On LVMH’s most recent earnings call, Chairman and CEO Bernard Arnault noted that the metaverse may present opportunities for the company, but that it is “not interested in selling virtual sneakers for 10 euros” and that “we have to be wary of bubbles.” He may be underestimating the potential the metaverse holds for his brands.
While the metaverse is more than just gaming, gaming is currently the most relatable element of the metaverse. It is estimated that there will be more than 3 billion gamers in the world by 2023. The Asia-Pacific, the heart of the world’s luxury market, is not surprisingly home to the highest number of gamers, at 1.5 billion, who generate a whopping $78 billion in revenue. And it’s not just young men—41% of gamers in the US are women.
Emerging metaverse platforms, which includes gaming platforms like Roblox, cannot be ignored by luxury brands. Not only do they offer luxury companies a completely new way to expand their global presence, but they also enable the creation of unique collaborations. Interactive virtual stores that rivet the attention of consumers, particularly younger generations of luxury goods consumers, will be the future of “phygital” experiences.
Knowing what we know today about the power of social media, wouldn’t most luxury brands jump at the chance to be pioneers in this new digital frontier? Here are some innovative ways that brands such as Balenciaga, Prada, Adidas, and others are starting to build new brand communities through unique metaverse initiatives.
Buying Virtual Luxury “Real” Estate
Investors are snapping up parcels of virtual land for sale on NFT marketplaces like OpenSea and in metaverses such as The Sandbox, a virtual gaming platform, and Decentraland, a virtual city owned by its inhabitants.
Some owners are developing virtual shopping malls, where luxury names are sure to feature eventually. A landowner named the Metaverse Group plans to stage a Metaverse Fashion Week on its plot in Decentraland’s Fashion District from March 24 to 27, 2022. When will we see the virtual rendition of The Dubai Mall or South Coast Plaza?
For luxury brands, buying or renting virtual space in these metaverses presents nearly limitless opportunity to create entirely new selling and experiential channels. Brands can build their own virtual flagships on these platforms, host virtual runway shows and events, and partner with other brands and creators to offer exclusive virtual products on the platforms’ various marketplaces.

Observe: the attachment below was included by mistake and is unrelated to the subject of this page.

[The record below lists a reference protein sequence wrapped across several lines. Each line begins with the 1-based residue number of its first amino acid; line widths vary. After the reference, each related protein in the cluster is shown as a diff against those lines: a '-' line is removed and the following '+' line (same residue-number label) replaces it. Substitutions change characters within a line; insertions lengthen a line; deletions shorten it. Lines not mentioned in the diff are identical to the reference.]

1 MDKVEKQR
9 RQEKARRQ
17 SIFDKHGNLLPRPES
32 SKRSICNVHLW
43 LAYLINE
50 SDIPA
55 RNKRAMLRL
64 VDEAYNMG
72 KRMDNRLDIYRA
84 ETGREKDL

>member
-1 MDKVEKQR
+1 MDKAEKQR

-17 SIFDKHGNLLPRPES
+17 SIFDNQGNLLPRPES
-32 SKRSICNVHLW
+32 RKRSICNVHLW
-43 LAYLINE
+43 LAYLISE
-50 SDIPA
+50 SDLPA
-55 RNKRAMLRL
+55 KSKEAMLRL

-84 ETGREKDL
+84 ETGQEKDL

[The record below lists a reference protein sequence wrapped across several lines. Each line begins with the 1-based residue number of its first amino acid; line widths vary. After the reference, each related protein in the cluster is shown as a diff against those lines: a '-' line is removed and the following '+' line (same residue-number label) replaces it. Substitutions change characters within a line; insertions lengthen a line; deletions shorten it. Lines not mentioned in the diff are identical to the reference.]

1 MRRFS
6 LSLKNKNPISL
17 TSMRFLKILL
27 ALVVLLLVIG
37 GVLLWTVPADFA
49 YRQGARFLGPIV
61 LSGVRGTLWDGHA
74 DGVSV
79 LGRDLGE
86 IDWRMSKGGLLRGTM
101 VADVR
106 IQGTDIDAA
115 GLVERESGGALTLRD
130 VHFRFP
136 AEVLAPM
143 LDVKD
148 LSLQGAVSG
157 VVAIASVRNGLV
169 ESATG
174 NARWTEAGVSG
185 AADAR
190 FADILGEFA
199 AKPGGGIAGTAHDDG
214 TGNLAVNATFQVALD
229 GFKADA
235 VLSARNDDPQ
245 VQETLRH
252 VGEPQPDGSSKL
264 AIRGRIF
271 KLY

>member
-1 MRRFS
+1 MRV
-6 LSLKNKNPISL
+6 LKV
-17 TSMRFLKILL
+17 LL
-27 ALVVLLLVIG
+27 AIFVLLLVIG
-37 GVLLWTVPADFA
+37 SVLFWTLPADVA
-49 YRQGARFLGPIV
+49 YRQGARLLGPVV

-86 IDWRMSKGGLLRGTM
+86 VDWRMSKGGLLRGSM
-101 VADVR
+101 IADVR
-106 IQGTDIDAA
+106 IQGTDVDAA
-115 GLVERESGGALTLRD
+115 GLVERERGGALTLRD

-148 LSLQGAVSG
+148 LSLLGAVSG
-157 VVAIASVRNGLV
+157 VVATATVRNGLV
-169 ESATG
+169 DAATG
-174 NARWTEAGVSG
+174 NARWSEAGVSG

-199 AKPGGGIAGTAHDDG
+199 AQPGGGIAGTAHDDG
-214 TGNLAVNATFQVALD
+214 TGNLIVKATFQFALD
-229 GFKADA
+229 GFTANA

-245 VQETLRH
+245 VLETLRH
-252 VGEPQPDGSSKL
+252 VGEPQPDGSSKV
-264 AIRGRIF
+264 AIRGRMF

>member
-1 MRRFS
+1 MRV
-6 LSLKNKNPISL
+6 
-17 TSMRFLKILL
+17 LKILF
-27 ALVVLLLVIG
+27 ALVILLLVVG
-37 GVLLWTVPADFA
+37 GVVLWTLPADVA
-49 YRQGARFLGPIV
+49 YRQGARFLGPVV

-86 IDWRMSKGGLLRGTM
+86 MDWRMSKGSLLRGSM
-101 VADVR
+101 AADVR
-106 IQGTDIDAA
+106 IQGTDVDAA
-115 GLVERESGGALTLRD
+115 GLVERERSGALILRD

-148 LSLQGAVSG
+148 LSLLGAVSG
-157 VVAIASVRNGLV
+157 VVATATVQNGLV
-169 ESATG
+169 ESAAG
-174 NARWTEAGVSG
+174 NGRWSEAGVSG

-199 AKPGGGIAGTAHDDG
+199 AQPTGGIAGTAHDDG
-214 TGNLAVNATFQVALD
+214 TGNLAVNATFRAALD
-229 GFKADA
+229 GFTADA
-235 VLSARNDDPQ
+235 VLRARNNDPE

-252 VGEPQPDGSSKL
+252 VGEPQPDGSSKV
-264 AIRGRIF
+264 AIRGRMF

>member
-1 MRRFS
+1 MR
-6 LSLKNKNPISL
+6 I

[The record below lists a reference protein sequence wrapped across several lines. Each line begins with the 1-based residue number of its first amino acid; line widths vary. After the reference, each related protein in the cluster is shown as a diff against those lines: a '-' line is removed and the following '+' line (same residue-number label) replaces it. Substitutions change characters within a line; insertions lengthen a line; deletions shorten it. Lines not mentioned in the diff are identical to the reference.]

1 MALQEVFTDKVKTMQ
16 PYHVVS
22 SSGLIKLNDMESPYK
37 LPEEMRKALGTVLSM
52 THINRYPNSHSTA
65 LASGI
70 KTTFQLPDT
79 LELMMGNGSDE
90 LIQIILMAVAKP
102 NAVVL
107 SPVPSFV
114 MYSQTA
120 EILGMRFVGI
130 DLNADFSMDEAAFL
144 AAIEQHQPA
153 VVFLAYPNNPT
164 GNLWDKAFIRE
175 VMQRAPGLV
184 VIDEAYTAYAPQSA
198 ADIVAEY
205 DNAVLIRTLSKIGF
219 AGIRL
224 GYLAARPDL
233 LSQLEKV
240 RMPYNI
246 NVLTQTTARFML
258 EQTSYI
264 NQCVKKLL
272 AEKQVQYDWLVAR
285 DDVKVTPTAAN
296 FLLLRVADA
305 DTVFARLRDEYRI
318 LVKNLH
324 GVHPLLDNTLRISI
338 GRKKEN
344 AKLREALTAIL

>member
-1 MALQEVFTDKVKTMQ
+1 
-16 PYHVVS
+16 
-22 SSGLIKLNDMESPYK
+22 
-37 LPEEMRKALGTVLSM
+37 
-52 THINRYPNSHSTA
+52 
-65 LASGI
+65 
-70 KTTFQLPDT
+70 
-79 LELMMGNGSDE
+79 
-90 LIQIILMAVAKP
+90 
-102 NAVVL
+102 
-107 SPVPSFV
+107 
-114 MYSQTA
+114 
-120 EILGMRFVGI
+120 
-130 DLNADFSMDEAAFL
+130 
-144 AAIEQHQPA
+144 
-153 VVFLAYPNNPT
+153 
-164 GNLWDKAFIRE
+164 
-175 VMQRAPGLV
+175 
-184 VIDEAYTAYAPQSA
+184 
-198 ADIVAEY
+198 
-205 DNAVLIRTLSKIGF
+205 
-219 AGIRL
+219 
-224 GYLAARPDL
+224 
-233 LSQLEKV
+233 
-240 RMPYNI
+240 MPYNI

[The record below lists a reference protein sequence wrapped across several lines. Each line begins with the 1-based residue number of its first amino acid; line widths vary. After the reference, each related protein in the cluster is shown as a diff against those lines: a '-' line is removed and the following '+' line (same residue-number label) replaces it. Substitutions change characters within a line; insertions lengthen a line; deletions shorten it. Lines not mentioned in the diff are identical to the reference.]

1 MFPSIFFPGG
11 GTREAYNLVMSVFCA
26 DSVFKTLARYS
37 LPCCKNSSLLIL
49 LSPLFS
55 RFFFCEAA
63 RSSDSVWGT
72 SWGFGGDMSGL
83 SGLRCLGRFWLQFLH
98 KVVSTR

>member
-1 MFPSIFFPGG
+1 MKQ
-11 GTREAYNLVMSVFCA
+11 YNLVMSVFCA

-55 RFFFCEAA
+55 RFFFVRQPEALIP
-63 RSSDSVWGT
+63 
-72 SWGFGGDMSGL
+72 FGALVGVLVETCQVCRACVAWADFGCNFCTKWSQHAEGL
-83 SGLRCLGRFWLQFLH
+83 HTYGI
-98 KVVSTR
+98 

The Karl Lagerfeld brand recently collaborated with London-based street artist Endless on its fourth iteration of NFT digital figurines of Lagerfeld. Certain purchasers of the NFTs will gain access to a real-life cocktail party at the Lagerfeld headquarters in Paris this summer, bridging the digital and physical worlds through a unique, exclusive experience.
Prada and Adidas Originals recently announced an NFT collaboration that will enable selected contributors to create their own digital artwork by choosing a photograph and enhancing it with a filter designed by Zach Lieberman, a digital artist. Lieberman will take 3,000 of the contributors’ NFTs and make them into a huge single NFT that will be auctioned later this year. UGC contributors will retain ownership of their own NFT submissions.
Dolce & Gabbana set a record in September with its “Collezione Genesi” nine-piece NFT collection auction with UNXD, a digital luxury and culture marketplace. The auction included some actual couture pieces for the highest bidders and made 1,885 ETH, valued at nearly $6 million at the time of the auction.
Roblox, Fortnite and Other Gaming Partnerships
In September, Balenciaga became the first luxury brand to collaborate with Fortnite. The collaboration’s real-life logo tees, hoodies, baseball caps, denim jackets and button-down shirts cost between $395 and $1,200, with the digital versions costing about $2 and $12. In December, Balenciaga announced a new business unit which will explore and develop opportunities for commerce and marketing in the metaverse.
Another notable example is Burberry’s partnership with Mythical Games, which saw the luxury brand launch a limited collection of NFTs in the Blankos Block Party videogame. The collection quickly sold out, reportedly to the tune of about $400,000.